Saturday, September 11, 2021
From the Ashes, Angels Emerge
As Flight Attendants, we have all internalized the grief of that fateful day in different ways. In the days after 9/11, our APFA trauma-trained Representatives helped our grieving Flight Attendants. Understanding the need for a large-scale trauma support response APFA National EAP Representative Susie Wallace was one of the first JFK Flight Attendants to volunteer to help care for our grieving and fearful Flight Attendants. Today the trauma team, now known as the Critical Incident Response Team (CIRT), has grown to a team of 200 volunteer peer support Flight Attendants who are well trained in trauma work and capable of handling large-scale events. Out of the ashes of tragedy, compassion and a willingness to help one another grows.
APFA National EAP Representative Bill Ibarra only now realizes the impact it has had on his life. Bill, a survivor of USAir fight 1493, all to well, knows about trauma. His thoughts went immediately to the two first-class Flight Attendants and the brutality of their killing. His heart revealed the deep sense of family he has for his coworkers. He channels those feelings into helping others as a part of the CIRT team.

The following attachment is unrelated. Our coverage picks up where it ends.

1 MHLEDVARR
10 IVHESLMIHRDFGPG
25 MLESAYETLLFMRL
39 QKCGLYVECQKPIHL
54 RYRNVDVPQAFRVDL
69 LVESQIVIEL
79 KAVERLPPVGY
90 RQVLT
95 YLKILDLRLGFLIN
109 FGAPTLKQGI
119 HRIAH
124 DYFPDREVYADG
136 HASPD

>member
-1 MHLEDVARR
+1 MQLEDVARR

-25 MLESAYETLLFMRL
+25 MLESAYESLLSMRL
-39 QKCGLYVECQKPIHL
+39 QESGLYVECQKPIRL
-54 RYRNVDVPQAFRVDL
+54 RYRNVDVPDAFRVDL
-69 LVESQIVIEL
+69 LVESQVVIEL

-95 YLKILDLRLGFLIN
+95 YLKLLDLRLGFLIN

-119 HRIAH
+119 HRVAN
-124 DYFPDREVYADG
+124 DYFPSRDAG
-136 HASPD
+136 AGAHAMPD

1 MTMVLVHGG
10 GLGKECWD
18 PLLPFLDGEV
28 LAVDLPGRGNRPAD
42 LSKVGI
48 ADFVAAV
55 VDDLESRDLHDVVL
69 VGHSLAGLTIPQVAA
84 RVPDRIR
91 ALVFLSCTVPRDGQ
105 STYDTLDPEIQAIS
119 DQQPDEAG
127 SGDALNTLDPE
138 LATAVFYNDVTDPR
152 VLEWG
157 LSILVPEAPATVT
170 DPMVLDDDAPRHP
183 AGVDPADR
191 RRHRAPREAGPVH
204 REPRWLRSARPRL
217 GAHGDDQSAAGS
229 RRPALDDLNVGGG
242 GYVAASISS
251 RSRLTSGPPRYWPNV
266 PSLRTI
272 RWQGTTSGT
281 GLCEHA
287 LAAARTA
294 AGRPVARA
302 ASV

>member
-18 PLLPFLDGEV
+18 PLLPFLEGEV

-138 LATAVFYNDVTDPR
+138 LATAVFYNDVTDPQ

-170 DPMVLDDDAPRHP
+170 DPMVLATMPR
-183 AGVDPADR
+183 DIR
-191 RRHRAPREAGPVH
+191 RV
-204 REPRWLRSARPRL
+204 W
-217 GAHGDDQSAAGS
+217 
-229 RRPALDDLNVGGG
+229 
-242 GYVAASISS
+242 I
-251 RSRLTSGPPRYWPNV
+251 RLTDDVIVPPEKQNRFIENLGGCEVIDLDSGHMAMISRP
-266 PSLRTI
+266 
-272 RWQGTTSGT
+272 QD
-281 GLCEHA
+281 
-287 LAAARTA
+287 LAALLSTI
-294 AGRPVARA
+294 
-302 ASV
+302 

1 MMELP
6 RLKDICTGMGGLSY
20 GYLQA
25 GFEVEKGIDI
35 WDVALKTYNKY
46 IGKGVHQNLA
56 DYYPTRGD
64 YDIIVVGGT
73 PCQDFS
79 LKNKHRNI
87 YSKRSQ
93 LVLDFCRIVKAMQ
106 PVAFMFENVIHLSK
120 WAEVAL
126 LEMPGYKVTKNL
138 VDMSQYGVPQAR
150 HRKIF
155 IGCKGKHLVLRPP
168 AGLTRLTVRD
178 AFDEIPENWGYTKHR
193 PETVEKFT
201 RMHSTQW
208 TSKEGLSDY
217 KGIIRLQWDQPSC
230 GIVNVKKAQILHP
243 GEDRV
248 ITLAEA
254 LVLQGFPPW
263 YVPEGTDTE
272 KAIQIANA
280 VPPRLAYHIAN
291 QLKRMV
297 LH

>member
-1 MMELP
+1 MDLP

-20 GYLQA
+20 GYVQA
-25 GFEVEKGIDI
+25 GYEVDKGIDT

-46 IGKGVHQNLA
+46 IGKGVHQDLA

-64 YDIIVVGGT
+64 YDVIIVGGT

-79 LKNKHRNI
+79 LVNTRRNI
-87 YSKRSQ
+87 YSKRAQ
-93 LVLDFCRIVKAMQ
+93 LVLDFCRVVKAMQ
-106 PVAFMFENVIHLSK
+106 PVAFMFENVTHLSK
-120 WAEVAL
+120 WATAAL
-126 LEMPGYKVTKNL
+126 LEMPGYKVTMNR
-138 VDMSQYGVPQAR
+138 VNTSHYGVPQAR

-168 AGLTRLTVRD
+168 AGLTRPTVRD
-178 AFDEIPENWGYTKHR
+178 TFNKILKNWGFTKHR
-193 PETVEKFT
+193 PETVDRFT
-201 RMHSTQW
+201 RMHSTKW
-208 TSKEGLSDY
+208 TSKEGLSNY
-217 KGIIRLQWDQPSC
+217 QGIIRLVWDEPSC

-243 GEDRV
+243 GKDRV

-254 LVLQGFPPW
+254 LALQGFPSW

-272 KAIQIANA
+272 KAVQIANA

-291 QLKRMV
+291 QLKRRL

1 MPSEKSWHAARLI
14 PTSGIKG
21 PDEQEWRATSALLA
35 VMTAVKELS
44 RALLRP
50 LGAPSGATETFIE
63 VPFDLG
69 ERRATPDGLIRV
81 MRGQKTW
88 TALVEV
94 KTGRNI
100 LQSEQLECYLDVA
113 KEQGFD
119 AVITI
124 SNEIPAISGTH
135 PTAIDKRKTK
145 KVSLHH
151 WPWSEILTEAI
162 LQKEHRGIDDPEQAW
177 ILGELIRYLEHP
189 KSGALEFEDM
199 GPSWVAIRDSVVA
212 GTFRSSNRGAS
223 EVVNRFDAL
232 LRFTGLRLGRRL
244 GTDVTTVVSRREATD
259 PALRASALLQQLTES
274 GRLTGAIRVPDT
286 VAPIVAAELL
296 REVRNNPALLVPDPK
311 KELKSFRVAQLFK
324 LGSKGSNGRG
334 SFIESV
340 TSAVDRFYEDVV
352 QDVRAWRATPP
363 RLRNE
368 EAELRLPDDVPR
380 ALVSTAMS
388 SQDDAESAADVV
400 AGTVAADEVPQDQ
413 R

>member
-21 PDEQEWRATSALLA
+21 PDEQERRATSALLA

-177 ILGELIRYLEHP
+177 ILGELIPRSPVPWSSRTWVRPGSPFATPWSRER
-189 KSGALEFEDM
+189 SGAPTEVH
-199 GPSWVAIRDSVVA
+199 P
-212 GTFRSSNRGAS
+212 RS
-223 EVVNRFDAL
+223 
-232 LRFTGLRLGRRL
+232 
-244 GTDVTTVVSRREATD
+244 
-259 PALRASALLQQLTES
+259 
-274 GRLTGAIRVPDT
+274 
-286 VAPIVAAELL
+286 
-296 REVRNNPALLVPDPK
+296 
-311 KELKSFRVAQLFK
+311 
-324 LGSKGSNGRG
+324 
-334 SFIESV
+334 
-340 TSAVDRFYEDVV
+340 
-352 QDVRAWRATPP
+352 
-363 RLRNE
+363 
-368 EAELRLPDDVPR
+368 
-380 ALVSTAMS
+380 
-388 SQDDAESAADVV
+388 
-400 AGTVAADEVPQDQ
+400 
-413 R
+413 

As we memorialize that tragic event, let us commit to honoring each other. We share a special kinship and should avoid focusing on what divides us. The lives we live as a result of our profession give us the insight to recognize the humanity in each other.
On the twentieth anniversary of 9/11, we salute the crews of that day. The APFA EAP Department honors the lives of the crew members lost on that dark day. Their contributions to our profession and the sacrifices they made helped keep us all safe. Their courage and dignity in the face of great difficulty will always be remembered. Their legacy lives on in our hearts and the highest intentions of our work as Flight Attendants.
Sharon Dunn, APFA National EAP Representative
On behalf of our National EAP Reps and the CIRT team
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